Columbia, MO asked in Family Law and Probate for Missouri

Q: My grandpa past away last august and all of a sudden his will was changed and his son got everytjing which is not

My mother died almost 4 years ago and grandpa told me and my brother what we was to inherit and our children inherit. All of a sudden after hes gone the will is no where to be found my uncle wont talk to anykne. Noones allowed on the farm. Gramdpa told me that me and my btother would split our mothers share. Now we have nothing and my uncle got eveytjing. He got rid of all his stuff the same weekenee he died and didnt offer anything tp anyone. Grandpa wouldnt of left everytbjng to kurt. He stressed over it all the time. Im suppose to get my grandmothers rings since mom ia past awY to but he womt gove them to me. Ive lost my job due to np vehicle and my uncle has 7 now simce he has grandpas ans will not help. Grandpa left me his bedroom set and my jncle wont let me have it. My uncle is drinkkng all the time and stayimg at the casinps spending thousands. When family needs help to. I dont carw about the money i just want my grandpas wishes carried out. He also told hos ex he was planning

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1 Lawyer Answer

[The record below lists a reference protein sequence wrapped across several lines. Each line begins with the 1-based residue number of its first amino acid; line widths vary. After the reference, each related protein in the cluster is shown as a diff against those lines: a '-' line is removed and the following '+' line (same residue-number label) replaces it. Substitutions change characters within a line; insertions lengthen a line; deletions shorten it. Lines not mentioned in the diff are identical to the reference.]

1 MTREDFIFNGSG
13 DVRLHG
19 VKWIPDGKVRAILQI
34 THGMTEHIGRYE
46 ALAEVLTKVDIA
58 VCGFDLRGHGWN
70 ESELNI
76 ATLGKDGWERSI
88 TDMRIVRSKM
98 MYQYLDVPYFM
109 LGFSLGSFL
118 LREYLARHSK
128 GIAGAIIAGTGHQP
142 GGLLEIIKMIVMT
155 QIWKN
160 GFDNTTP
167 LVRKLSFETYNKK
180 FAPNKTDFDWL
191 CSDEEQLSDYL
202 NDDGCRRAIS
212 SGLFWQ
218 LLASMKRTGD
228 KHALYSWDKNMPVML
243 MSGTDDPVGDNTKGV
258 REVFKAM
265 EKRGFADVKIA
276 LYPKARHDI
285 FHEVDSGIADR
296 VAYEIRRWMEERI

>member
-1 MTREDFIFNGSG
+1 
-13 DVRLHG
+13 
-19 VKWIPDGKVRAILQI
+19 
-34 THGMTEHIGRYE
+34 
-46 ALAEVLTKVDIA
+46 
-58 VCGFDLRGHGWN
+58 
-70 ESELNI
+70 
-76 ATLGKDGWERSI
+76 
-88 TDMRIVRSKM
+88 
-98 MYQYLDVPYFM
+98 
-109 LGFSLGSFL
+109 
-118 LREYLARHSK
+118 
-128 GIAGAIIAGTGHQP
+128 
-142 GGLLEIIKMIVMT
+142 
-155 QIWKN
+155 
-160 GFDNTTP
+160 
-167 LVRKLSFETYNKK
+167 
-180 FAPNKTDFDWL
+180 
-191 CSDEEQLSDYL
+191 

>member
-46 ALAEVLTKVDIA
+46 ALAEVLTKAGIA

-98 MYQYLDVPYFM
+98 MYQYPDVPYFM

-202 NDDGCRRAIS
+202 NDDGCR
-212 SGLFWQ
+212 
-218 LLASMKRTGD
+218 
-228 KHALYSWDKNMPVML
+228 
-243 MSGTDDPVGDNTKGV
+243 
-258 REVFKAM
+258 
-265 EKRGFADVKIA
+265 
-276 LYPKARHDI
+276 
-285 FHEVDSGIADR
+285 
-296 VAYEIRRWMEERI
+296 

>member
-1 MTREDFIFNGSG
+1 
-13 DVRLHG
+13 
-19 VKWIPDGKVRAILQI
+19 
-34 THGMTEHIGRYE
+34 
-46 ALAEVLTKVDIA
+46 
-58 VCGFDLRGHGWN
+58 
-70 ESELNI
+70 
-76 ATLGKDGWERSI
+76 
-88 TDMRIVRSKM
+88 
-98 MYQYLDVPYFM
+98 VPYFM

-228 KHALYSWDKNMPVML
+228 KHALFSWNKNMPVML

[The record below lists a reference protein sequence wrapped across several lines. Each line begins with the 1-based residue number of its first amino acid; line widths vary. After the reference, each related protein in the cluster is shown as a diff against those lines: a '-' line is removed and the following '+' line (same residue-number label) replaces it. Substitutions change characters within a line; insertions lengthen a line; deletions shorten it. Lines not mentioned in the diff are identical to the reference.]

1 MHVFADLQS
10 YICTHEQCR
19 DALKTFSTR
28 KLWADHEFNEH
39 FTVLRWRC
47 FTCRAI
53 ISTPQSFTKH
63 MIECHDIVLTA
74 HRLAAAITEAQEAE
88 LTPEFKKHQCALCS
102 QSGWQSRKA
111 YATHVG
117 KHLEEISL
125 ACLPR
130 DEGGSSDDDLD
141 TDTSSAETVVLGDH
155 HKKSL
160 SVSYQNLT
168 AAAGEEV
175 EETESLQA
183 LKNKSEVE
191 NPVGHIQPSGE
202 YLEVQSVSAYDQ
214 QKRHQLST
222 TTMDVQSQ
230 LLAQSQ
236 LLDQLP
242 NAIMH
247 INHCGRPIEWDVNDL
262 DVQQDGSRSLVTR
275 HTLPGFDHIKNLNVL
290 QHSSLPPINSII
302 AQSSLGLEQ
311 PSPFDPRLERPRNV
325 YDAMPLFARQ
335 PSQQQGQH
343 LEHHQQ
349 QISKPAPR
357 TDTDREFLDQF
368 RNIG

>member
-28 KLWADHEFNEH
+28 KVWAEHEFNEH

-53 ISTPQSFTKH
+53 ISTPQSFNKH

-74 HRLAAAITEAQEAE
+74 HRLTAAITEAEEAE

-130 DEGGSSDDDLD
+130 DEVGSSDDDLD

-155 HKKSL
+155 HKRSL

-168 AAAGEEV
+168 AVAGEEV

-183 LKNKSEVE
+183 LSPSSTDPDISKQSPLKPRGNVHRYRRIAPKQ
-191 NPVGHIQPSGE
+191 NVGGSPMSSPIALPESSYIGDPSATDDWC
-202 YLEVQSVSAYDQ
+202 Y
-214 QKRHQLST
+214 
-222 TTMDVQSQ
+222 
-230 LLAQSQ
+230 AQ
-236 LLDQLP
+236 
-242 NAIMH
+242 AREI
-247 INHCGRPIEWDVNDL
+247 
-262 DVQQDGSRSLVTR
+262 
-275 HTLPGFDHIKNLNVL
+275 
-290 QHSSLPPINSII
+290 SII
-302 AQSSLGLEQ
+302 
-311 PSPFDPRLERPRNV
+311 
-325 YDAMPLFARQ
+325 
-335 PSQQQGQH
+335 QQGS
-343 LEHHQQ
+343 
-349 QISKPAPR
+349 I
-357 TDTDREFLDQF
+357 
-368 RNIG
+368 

Lloyd M. Nolan
Lloyd M. Nolan
Answered
  • Probate Lawyer
  • Chesterfield, MO
  • Licensed in Missouri

A: There are a lot of issues here. The first thing you need to do is to determine whether or not an estate has been opened in the Probate Court. I am assuming your grandfather was from the Columbia area, which would be Boone County. If there was a Will and it was validly excuted by your grandfather, when he was competent to do so, then barring some "provable" undue influence from others, the Will controls. If there was no WIll, then the assets would be distributed under Missouri law regarding descent and distribution. What your grandmother, or anyone else, said about who was supposed to get what, has no legal effect whatsoever. Missouri law provides that an estate must be opened within one year of the decedent's death. You may be able to obtain sufficient information about the Estate on your own by accessing Missouri's on-line Case.Net court records, but you are going to need a lawyer if you want to accomplish anything. My suggestion is that you contact an experienced probate attorney immediately.

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